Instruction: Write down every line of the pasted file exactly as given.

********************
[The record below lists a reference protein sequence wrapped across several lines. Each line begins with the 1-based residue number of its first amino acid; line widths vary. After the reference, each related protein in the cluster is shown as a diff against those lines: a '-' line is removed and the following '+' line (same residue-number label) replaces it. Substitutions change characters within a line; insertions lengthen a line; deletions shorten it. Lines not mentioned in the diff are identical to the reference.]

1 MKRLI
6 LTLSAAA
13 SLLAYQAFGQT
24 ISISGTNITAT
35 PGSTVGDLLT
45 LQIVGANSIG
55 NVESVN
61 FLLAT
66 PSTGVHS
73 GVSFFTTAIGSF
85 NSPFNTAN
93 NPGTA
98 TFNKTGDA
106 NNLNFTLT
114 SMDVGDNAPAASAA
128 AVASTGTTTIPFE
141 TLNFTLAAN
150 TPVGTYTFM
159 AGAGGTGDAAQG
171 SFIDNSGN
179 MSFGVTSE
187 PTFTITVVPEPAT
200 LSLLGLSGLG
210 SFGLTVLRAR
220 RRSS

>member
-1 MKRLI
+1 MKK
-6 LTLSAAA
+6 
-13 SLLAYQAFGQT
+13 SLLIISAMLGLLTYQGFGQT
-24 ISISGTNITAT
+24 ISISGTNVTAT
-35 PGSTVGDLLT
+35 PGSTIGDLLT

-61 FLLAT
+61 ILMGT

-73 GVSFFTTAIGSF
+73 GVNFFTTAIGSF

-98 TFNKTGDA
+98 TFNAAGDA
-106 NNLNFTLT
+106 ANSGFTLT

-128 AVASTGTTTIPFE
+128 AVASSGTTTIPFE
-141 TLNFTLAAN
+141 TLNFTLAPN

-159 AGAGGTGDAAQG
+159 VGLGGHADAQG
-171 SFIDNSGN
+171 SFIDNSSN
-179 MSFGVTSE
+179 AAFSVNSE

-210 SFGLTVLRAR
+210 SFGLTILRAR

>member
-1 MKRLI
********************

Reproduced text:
[The record below lists a reference protein sequence wrapped across several lines. Each line begins with the 1-based residue number of its first amino acid; line widths vary. After the reference, each related protein in the cluster is shown as a diff against those lines: a '-' line is removed and the following '+' line (same residue-number label) replaces it. Substitutions change characters within a line; insertions lengthen a line; deletions shorten it. Lines not mentioned in the diff are identical to the reference.]

1 MKRLI
6 LTLSAAA
13 SLLAYQAFGQT
24 ISISGTNITAT
35 PGSTVGDLLT
45 LQIVGANSIG
55 NVESVN
61 FLLAT
66 PSTGVHS
73 GVSFFTTAIGSF
85 NSPFNTAN
93 NPGTA
98 TFNKTGDA
106 NNLNFTLT
114 SMDVGDNAPAASAA
128 AVASTGTTTIPFE
141 TLNFTLAAN
150 TPVGTYTFM
159 AGAGGTGDAAQG
171 SFIDNSGN
179 MSFGVTSE
187 PTFTITVVPEPAT
200 LSLLGLSGLG
210 SFGLTVLRAR
220 RRSS

>member
-1 MKRLI
+1 MKK
-6 LTLSAAA
+6 
-13 SLLAYQAFGQT
+13 SLLIISAMLGLLTYQGFGQT
-24 ISISGTNITAT
+24 ISISGTNVTAT
-35 PGSTVGDLLT
+35 PGSTIGDLLT

-61 FLLAT
+61 ILMGT

-73 GVSFFTTAIGSF
+73 GVNFFTTAIGSF

-98 TFNKTGDA
+98 TFNAAGDA
-106 NNLNFTLT
+106 ANSGFTLT

-128 AVASTGTTTIPFE
+128 AVASSGTTTIPFE
-141 TLNFTLAAN
+141 TLNFTLAPN

-159 AGAGGTGDAAQG
+159 VGLGGHADAQG
-171 SFIDNSGN
+171 SFIDNSSN
-179 MSFGVTSE
+179 AAFSVNSE

-210 SFGLTVLRAR
+210 SFGLTILRAR

>member
-1 MKRLI